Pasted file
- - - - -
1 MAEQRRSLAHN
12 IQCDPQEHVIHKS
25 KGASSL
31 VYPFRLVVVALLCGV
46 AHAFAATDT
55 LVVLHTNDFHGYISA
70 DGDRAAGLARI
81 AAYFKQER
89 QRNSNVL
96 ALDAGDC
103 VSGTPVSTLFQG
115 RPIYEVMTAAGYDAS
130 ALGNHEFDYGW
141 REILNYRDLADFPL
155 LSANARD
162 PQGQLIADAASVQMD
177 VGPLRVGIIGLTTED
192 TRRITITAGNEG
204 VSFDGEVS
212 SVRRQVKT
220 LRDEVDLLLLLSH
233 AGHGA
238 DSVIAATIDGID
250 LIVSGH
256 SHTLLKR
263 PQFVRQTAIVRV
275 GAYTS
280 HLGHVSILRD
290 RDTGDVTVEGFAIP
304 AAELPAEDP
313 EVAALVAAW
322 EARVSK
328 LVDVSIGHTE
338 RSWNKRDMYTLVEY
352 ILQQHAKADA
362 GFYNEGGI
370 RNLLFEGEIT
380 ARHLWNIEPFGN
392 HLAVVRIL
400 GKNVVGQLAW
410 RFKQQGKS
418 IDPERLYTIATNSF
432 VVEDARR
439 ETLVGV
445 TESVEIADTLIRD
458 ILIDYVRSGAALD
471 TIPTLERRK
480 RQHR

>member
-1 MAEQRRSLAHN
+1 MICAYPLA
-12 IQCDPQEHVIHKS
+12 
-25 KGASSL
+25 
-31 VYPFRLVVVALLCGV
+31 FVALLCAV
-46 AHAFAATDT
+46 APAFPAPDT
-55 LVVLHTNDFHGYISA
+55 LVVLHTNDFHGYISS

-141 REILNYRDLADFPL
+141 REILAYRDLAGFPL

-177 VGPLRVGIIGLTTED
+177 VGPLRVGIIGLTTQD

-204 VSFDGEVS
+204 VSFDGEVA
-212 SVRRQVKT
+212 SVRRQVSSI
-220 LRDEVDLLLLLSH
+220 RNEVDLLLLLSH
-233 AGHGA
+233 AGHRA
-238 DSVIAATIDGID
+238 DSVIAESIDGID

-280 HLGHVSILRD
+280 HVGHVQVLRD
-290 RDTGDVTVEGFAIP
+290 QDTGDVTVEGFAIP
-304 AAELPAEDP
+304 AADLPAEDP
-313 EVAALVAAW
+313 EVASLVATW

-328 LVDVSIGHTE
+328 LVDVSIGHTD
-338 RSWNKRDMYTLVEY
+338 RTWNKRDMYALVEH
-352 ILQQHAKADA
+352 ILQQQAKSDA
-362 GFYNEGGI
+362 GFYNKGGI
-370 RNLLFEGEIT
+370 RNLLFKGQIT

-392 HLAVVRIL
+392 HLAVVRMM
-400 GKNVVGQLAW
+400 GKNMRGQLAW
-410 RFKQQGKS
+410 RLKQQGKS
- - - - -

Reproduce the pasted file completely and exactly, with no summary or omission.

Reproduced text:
1 MAEQRRSLAHN
12 IQCDPQEHVIHKS
25 KGASSL
31 VYPFRLVVVALLCGV
46 AHAFAATDT
55 LVVLHTNDFHGYISA
70 DGDRAAGLARI
81 AAYFKQER
89 QRNSNVL
96 ALDAGDC
103 VSGTPVSTLFQG
115 RPIYEVMTAAGYDAS
130 ALGNHEFDYGW
141 REILNYRDLADFPL
155 LSANARD
162 PQGQLIADAASVQMD
177 VGPLRVGIIGLTTED
192 TRRITITAGNEG
204 VSFDGEVS
212 SVRRQVKT
220 LRDEVDLLLLLSH
233 AGHGA
238 DSVIAATIDGID
250 LIVSGH
256 SHTLLKR
263 PQFVRQTAIVRV
275 GAYTS
280 HLGHVSILRD
290 RDTGDVTVEGFAIP
304 AAELPAEDP
313 EVAALVAAW
322 EARVSK
328 LVDVSIGHTE
338 RSWNKRDMYTLVEY
352 ILQQHAKADA
362 GFYNEGGI
370 RNLLFEGEIT
380 ARHLWNIEPFGN
392 HLAVVRIL
400 GKNVVGQLAW
410 RFKQQGKS
418 IDPERLYTIATNSF
432 VVEDARR
439 ETLVGV
445 TESVEIADTLIRD
458 ILIDYVRSGAALD
471 TIPTLERRK
480 RQHR

>member
-1 MAEQRRSLAHN
+1 MICAYPLA
-12 IQCDPQEHVIHKS
+12 
-25 KGASSL
+25 
-31 VYPFRLVVVALLCGV
+31 FVALLCAV
-46 AHAFAATDT
+46 APAFPAPDT
-55 LVVLHTNDFHGYISA
+55 LVVLHTNDFHGYISS

-141 REILNYRDLADFPL
+141 REILAYRDLAGFPL

-177 VGPLRVGIIGLTTED
+177 VGPLRVGIIGLTTQD

-204 VSFDGEVS
+204 VSFDGEVA
-212 SVRRQVKT
+212 SVRRQVSSI
-220 LRDEVDLLLLLSH
+220 RNEVDLLLLLSH
-233 AGHGA
+233 AGHRA
-238 DSVIAATIDGID
+238 DSVIAESIDGID

-280 HLGHVSILRD
+280 HVGHVQVLRD
-290 RDTGDVTVEGFAIP
+290 QDTGDVTVEGFAIP
-304 AAELPAEDP
+304 AADLPAEDP
-313 EVAALVAAW
+313 EVASLVATW

-328 LVDVSIGHTE
+328 LVDVSIGHTD
-338 RSWNKRDMYTLVEY
+338 RTWNKRDMYALVEH
-352 ILQQHAKADA
+352 ILQQQAKSDA
-362 GFYNEGGI
+362 GFYNKGGI
-370 RNLLFEGEIT
+370 RNLLFKGQIT

-392 HLAVVRIL
+392 HLAVVRMM
-400 GKNVVGQLAW
+400 GKNMRGQLAW
-410 RFKQQGKS
+410 RLKQQGKS